Keri, Chloe, and I announced the addition to our growing family in September of 2019. My pregnancy was considered high risk due to IVF, so to me that just meant extra doctors appointments at the OBGYN and baby growth scans at our delivery hospital. At this point in time, Chloe was in preschool, two’s program part time, and taking dance class at the same studio I danced at when I was a little girl. She also had weekly playdates with her friends and was my greatest little helper. We would do everything together; go to the grocery store, coffee dates, shop at the mall, and she would come to all my doctor’s appointments. She loved seeing the pictures of her baby brother in my belly, but she also loved the lollipops the nurses always gave her. We had a great routine going, we always kept busy. As her whole world was about to change.
It was March 6th. I was 37 weeks pregnant, and Keri and I went to the hospital for our routine bi-weekly growth scan. We had dropped Chloe off at my parent’s house to make things easier, kissed her as we always do, and told her we would be back in a little bit. The ultrasound technician began scanning my belly, taking way more pictures than normal. I saw Keri give me a look, and I tried not to panic. The doctor came into the room, and said, ‘Check in upstairs, you are having this baby today.’ Commence the flood gates. I was not crying because I was upset, I was super excited for our baby to arrive. I just was not expecting the baby so soon. I was not ready, I thought I had some more time. Nothing was packed for the hospital, our car seat was not installed, and I thought I would have a few more precious moments for just Chloe and me.
It turns out the fluid in my amniotic sac was running on empty, and the baby needed to get out as soon as possible. The time was now. We checked in upstairs to the labor and delivery unit. The hospital was eerie with the start of Covid-19 spreading across the US. There was more security and checkpoints than normal, but no rules had really changed except one. No visitors under the age of 18 were allowed in the hospital. Unfortunately, this meant Chloe could not visit us and her new baby brother once he was born. I was being induced, and the pain of that is no joke. It was not happening fast enough, so besides the balloon in my cervix and the IV of Pitocin, I had to lay with a giant physio roll exercise ball between my legs. Comfort was out the window, and the pain began to get too intense. The epidural was now in, but did not seem to be working the way I remembered with my first. The anesthesiologist had to come back and adjust, then I just felt a deep sigh of relief, as the pain had become manageable. It was time to push. Ten minutes later, the last piece to our family’s puzzle was here, our handsome boy Dylan. It was now time to go home, back to our normal everyday life.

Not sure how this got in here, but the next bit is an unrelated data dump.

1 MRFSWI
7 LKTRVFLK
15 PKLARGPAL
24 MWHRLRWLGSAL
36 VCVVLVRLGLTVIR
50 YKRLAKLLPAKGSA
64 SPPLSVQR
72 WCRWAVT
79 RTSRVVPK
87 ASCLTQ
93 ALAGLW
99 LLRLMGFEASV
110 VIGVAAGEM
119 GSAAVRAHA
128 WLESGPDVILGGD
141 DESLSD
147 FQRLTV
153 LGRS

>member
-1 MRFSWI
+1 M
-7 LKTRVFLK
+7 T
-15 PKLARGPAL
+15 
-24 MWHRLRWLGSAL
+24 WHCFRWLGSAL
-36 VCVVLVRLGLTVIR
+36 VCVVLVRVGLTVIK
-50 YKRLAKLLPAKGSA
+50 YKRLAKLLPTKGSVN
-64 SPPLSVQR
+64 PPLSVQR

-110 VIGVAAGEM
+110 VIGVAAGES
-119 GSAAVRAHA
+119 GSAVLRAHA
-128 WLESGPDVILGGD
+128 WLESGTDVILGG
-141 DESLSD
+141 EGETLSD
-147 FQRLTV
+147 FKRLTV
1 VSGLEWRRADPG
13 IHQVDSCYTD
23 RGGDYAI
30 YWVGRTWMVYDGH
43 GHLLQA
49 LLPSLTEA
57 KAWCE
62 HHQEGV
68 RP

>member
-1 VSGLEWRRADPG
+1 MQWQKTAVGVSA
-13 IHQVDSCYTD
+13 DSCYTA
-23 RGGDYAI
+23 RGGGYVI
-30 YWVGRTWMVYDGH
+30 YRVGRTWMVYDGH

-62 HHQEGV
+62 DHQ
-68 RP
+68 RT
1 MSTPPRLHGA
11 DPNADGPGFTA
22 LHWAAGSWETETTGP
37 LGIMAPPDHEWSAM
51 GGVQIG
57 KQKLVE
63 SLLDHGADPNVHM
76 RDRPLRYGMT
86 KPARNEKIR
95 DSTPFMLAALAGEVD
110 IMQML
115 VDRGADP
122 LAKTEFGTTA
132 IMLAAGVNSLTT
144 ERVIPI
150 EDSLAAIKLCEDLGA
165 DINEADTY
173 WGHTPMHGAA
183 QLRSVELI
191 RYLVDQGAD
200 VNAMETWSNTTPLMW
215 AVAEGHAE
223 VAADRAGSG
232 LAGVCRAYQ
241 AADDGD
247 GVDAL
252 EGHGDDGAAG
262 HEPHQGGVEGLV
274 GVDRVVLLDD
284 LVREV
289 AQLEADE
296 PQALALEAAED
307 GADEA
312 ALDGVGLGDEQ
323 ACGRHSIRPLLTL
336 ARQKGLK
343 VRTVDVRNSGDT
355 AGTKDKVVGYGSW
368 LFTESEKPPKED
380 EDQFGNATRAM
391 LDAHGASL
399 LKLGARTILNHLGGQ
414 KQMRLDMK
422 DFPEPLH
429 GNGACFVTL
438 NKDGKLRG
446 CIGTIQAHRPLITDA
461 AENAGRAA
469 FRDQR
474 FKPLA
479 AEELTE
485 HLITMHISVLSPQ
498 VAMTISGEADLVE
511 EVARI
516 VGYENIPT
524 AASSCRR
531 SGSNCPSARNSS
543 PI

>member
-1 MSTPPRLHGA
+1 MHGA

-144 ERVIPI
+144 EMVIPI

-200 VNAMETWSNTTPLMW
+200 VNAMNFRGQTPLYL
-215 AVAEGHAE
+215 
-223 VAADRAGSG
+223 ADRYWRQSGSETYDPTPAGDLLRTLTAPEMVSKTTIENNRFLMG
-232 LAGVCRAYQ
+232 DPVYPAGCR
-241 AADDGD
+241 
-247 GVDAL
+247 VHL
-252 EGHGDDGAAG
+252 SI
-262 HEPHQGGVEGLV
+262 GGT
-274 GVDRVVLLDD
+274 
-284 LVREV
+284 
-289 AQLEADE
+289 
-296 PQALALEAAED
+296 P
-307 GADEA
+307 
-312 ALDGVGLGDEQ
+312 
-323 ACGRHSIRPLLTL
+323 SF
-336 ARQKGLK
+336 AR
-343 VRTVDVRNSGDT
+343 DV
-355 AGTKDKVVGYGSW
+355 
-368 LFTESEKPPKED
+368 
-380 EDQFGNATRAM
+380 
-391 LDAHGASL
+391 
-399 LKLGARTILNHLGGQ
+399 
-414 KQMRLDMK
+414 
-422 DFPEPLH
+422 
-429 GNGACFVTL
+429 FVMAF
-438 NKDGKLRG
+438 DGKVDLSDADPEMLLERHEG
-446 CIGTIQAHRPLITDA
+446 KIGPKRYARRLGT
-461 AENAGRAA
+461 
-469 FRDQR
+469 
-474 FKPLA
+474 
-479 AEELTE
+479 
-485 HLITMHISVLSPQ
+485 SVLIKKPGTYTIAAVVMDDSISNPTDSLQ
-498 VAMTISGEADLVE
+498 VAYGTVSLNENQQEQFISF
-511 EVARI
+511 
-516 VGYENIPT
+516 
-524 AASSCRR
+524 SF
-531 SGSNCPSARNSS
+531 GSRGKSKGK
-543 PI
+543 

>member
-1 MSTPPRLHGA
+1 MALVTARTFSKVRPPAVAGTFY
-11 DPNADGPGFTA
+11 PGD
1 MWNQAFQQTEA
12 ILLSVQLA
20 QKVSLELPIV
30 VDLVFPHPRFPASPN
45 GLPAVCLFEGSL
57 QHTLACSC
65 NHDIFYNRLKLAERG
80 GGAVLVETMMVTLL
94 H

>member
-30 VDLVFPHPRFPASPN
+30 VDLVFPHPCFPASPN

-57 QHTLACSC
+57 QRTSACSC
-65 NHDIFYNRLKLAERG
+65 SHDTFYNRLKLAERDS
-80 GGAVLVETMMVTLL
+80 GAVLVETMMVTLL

Then about two weeks after Dylan was born, Covid-19 quarantine started…
This is an extraordinary time in this nation’s history. It will go down in the history books as one of those moments of true crisis and confusion and chaos. – Governor Cuomo, March 17th
We were officially on lockdown and confined to our house. Family and friends did not get to meet our newest addition and adjusting to this new way of life was a real struggle, especially postpartum. Normal was just not a thing anymore. Social distancing and masks were now a thing. As parents, we made the decision to pull Chloe from all her activities; school, dance, basically everything. With Dylan being a newborn and not having an established immune system, and all the unknowns of the rapid spreading virus, we did not want to take any chances. A close friend of mine, whose daughter is Chloe’s best friend, told me about a Mommy and Me Preschool program she was doing. You buy the program online and can teach your child in the comfort of your own home. I was sold, especially knowing we would have each other to lean on if and when needed. It felt like the right and the safest choice for our family during these times.